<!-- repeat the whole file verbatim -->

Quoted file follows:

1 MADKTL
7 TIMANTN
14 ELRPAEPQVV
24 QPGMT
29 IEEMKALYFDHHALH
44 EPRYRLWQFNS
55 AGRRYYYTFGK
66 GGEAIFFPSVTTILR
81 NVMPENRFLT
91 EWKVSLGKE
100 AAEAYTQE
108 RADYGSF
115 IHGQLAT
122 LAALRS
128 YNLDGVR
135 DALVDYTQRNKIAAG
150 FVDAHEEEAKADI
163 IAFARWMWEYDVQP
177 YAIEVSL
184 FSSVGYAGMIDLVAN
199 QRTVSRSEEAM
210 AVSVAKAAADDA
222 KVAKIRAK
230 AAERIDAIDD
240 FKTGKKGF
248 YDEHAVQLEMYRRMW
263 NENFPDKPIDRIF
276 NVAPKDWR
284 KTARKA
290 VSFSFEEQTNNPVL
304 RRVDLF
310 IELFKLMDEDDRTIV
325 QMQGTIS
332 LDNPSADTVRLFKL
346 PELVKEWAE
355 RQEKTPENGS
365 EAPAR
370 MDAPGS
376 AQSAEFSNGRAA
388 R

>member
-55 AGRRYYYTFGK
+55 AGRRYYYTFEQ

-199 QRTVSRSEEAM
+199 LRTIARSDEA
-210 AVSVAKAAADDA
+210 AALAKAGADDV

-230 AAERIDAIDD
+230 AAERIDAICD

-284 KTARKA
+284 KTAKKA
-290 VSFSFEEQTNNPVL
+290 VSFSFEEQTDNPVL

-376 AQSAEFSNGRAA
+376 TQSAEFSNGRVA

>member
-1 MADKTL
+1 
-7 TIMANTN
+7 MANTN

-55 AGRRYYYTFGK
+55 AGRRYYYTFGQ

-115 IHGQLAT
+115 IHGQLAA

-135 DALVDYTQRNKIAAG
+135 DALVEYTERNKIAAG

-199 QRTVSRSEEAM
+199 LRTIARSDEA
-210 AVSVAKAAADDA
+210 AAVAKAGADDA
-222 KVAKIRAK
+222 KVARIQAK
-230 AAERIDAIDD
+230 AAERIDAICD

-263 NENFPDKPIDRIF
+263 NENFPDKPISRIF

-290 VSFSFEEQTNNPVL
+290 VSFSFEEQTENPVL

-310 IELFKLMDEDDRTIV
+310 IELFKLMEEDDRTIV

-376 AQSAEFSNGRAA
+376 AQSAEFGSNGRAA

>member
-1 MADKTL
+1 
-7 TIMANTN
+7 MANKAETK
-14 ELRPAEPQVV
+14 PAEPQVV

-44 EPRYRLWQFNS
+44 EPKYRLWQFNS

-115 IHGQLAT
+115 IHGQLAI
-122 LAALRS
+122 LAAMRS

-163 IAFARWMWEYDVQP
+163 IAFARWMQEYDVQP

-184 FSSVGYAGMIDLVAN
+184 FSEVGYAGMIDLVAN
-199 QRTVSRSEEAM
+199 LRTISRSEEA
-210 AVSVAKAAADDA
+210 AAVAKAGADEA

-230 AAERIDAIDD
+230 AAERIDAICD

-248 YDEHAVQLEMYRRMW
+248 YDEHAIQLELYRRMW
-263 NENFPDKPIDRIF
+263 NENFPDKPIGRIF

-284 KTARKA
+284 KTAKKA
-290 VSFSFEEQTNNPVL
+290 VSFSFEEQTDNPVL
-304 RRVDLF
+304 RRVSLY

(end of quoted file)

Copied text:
1 MADKTL
7 TIMANTN
14 ELRPAEPQVV
24 QPGMT
29 IEEMKALYFDHHALH
44 EPRYRLWQFNS
55 AGRRYYYTFGK
66 GGEAIFFPSVTTILR
81 NVMPENRFLT
91 EWKVSLGKE
100 AAEAYTQE
108 RADYGSF
115 IHGQLAT
122 LAALRS
128 YNLDGVR
135 DALVDYTQRNKIAAG
150 FVDAHEEEAKADI
163 IAFARWMWEYDVQP
177 YAIEVSL
184 FSSVGYAGMIDLVAN
199 QRTVSRSEEAM
210 AVSVAKAAADDA
222 KVAKIRAK
230 AAERIDAIDD
240 FKTGKKGF
248 YDEHAVQLEMYRRMW
263 NENFPDKPIDRIF
276 NVAPKDWR
284 KTARKA
290 VSFSFEEQTNNPVL
304 RRVDLF
310 IELFKLMDEDDRTIV
325 QMQGTIS
332 LDNPSADTVRLFKL
346 PELVKEWAE
355 RQEKTPENGS
365 EAPAR
370 MDAPGS
376 AQSAEFSNGRAA
388 R

>member
-55 AGRRYYYTFGK
+55 AGRRYYYTFEQ

-199 QRTVSRSEEAM
+199 LRTIARSDEA
-210 AVSVAKAAADDA
+210 AALAKAGADDV

-230 AAERIDAIDD
+230 AAERIDAICD

-284 KTARKA
+284 KTAKKA
-290 VSFSFEEQTNNPVL
+290 VSFSFEEQTDNPVL

-376 AQSAEFSNGRAA
+376 TQSAEFSNGRVA

>member
-1 MADKTL
+1 
-7 TIMANTN
+7 MANTN

-55 AGRRYYYTFGK
+55 AGRRYYYTFGQ

-115 IHGQLAT
+115 IHGQLAA

-135 DALVDYTQRNKIAAG
+135 DALVEYTERNKIAAG

-199 QRTVSRSEEAM
+199 LRTIARSDEA
-210 AVSVAKAAADDA
+210 AAVAKAGADDA
-222 KVAKIRAK
+222 KVARIQAK
-230 AAERIDAIDD
+230 AAERIDAICD

-263 NENFPDKPIDRIF
+263 NENFPDKPISRIF

-290 VSFSFEEQTNNPVL
+290 VSFSFEEQTENPVL

-310 IELFKLMDEDDRTIV
+310 IELFKLMEEDDRTIV

-376 AQSAEFSNGRAA
+376 AQSAEFGSNGRAA

>member
-1 MADKTL
+1 
-7 TIMANTN
+7 MANKAETK
-14 ELRPAEPQVV
+14 PAEPQVV

-44 EPRYRLWQFNS
+44 EPKYRLWQFNS

-115 IHGQLAT
+115 IHGQLAI
-122 LAALRS
+122 LAAMRS

-163 IAFARWMWEYDVQP
+163 IAFARWMQEYDVQP

-184 FSSVGYAGMIDLVAN
+184 FSEVGYAGMIDLVAN
-199 QRTVSRSEEAM
+199 LRTISRSEEA
-210 AVSVAKAAADDA
+210 AAVAKAGADEA

-230 AAERIDAIDD
+230 AAERIDAICD

-248 YDEHAVQLEMYRRMW
+248 YDEHAIQLELYRRMW
-263 NENFPDKPIDRIF
+263 NENFPDKPIGRIF

-284 KTARKA
+284 KTAKKA
-290 VSFSFEEQTNNPVL
+290 VSFSFEEQTDNPVL
-304 RRVDLF
+304 RRVSLY